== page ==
1.       Do you know what you don’t know?  

Even a lateral move in your career should expand our intellectual and professional horizons. We should consider new positions which will challenge us in new ways to grow, contribute and add value. However, too often candidates through arrogance, low self-esteem and lack of self-reflection interview for positions thinking “they know it all.”

And, even if they’re overqualified for a position the attitude is not lost on the decision makers  the during the interview process. For candidates who think they’re overqualified for a position or have the attitude of, “That’s a perfect position for me.” I offer the following scenario. You get the job. It’s the first week. Through a series of unforeseen yet probable events, (government regulations, the loss of top clients, embezzlement, a strike or loss of your executive team, etc.), what would you do in crisis mode and what would do you 6 months out to ensure the rebuilding/ re-branding/ longevity of the organization?

Candidates who think they’re overqualified for a position need to do the homework required, (often a SWOT analysis of the organization) to have a self-aware moment and create questions to ask during the interview process to better evaluate if they are the right candidate for the position, what will they require from their team to fill in the gaps and what skills will they need to acquire for success.

  1.       Do you have the Grit to say Yes?

I need the weekend to think about it. I need to talk to my lawyer. I want to pray about it for the next week. I want to talk to my spouse about it. These are the phrases I’ve heard a thousand times from candidates who will never have the grit to say yes to the opportunity they’ve finally received after making all the right choices.

Candidates who have successfully worked through 1-4 say yes within the hour. Candidates who are ready to sign when the offer letter is received are the candidates who are our best leaders, best team members and the people I’ll always prefer to work with.

Candidates who make excuses and create barriers and self-doubt after getting exactly what they asked for are the candidates who will refuse to make imperfect decisions in business. They will seek perfection to the determinant of their achievement and overall happiness. And while they may enjoy the process of being courted in a job search, ultimately, they will never commit.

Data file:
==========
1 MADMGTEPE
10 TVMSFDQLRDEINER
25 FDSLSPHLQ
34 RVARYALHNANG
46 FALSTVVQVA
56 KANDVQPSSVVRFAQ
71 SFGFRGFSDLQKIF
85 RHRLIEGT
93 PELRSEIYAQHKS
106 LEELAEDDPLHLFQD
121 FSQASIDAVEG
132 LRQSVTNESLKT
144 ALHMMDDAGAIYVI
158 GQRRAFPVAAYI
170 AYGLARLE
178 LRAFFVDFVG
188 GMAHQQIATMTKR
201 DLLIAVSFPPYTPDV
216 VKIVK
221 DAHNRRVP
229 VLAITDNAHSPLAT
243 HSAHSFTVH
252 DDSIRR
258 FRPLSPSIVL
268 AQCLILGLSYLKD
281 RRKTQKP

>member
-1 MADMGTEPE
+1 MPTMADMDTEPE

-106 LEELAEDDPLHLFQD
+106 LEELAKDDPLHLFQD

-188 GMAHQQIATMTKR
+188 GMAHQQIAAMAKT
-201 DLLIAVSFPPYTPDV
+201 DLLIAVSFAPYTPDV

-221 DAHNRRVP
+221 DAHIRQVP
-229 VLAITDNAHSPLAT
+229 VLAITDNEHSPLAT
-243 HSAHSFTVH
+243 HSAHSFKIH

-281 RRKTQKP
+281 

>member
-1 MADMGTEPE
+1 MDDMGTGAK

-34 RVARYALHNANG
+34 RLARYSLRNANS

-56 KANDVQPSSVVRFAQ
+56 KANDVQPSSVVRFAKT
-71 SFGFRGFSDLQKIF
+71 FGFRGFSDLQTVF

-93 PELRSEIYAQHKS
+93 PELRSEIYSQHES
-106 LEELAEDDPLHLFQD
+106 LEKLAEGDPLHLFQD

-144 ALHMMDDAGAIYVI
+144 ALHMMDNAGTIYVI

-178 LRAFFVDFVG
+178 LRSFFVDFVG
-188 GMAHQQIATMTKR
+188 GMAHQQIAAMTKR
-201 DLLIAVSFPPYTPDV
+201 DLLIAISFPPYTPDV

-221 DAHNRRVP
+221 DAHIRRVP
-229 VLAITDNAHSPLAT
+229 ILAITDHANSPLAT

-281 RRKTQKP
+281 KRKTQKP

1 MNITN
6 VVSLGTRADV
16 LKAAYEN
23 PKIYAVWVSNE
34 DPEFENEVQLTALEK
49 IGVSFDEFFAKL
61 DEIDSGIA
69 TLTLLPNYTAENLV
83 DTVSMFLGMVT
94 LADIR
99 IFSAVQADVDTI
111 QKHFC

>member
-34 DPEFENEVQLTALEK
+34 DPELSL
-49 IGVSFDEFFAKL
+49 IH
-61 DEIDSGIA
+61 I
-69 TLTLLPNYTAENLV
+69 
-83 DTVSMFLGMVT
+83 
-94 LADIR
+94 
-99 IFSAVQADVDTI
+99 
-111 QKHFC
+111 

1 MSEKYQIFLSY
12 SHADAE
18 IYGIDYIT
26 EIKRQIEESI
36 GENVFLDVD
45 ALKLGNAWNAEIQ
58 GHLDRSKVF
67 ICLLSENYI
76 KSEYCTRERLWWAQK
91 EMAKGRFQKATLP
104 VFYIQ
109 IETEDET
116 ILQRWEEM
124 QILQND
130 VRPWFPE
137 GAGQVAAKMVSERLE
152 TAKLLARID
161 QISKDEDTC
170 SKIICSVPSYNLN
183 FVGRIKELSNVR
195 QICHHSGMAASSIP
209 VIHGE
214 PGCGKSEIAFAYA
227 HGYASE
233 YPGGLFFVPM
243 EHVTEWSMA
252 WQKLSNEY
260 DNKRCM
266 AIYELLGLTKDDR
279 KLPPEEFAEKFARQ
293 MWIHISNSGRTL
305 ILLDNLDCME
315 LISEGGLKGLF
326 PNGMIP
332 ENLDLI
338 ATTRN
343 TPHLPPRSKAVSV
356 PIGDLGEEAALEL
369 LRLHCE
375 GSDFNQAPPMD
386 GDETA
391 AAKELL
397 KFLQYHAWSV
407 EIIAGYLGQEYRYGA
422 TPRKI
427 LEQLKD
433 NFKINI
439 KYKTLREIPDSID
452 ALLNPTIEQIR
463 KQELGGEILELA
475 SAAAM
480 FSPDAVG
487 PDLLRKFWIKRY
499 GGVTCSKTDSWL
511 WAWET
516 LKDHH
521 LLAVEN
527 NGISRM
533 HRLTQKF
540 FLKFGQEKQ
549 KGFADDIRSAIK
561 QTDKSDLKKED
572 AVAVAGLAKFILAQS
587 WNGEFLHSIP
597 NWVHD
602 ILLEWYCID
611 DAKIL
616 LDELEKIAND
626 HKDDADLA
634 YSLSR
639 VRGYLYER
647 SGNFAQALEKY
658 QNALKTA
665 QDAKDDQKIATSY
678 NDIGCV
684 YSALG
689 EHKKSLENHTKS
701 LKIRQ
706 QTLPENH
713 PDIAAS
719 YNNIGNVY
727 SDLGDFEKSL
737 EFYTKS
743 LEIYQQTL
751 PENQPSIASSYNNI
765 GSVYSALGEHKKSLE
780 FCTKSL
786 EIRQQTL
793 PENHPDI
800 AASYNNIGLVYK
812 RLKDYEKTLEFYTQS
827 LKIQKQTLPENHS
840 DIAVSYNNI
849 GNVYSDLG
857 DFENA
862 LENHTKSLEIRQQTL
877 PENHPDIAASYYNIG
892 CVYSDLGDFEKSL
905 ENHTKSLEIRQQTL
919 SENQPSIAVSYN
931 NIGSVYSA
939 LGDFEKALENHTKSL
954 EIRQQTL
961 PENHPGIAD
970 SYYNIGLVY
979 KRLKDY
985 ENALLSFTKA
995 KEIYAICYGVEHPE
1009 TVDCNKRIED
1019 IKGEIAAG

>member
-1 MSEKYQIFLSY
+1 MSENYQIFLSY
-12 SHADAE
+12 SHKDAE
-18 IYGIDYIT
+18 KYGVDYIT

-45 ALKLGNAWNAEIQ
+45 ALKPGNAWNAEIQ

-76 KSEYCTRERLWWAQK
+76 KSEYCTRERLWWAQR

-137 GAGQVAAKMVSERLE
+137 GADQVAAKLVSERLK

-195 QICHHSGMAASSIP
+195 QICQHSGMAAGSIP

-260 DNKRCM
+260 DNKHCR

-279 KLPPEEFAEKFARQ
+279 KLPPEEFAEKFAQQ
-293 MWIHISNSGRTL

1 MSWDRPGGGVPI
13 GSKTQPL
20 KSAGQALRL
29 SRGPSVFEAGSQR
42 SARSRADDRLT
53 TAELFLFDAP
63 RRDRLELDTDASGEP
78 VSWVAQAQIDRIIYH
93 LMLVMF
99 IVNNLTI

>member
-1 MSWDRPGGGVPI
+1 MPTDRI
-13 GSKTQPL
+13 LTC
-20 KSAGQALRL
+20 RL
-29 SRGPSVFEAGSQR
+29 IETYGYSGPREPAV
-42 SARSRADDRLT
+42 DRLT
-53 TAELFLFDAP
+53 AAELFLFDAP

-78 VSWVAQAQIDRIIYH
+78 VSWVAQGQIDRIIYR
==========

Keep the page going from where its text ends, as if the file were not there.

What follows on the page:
So, when you get the offer, even if it’s not perfect (because it never is)-

Just say Yes. Have the Grit and the courage to say yes to the opportunities that are presented and  the opportunities that will provide you with a seat at the table of a Serious Life.

The Spousal Interview

The Spousal Interview.

The majority of executive’s transition to a new position from May to October. As the job search season heats up, leadership candidates will be traveling for the interview process and over 75% of those candidates will be invited to bring their spouse / partner. While this is commonly perceived as a courtesy; it’s an interview practice essential to hiring the right executive candidate.

My first spousal interview was in 2000. I was 30 years old and at the time married to a man who had built a successful career in the country club business. He had landed a final interview with a country club in the Bay Area that at the time had the most expensive membership in the United States; $750,000.00 for a golf membership. The club was home to the elite athletes of the area, the tech giants of Silicon Valley,  C-Suite’s of Fortune 500 organizations and global titans who perhaps visited the club a few times a year. We had 3 small children and as he was interviewing for the #2 position at the club; we would have social privileges and there were certain social expectations. Thus, the Spousal Interview.

The Spousal Interview can elevate the candidate on the cusp of a hire and at times tank the best of candidates.

Last year we had a candidate who was the “holy grail” of candidates for a CEO position for a non-profit position in Chicago. His credentials were impeccable, his job history layered upon public successes, his challenges translated into whitepapers that other organizations used as gospel. He was charming, genuine, well-read and an exceptional listener. When it came time for the final onsite interview; the Board of Directors requested a weekend interview to include a second panel interview, a dinner at the Board Chair’s home and a brunch with key staff members. And, the spouse was invited.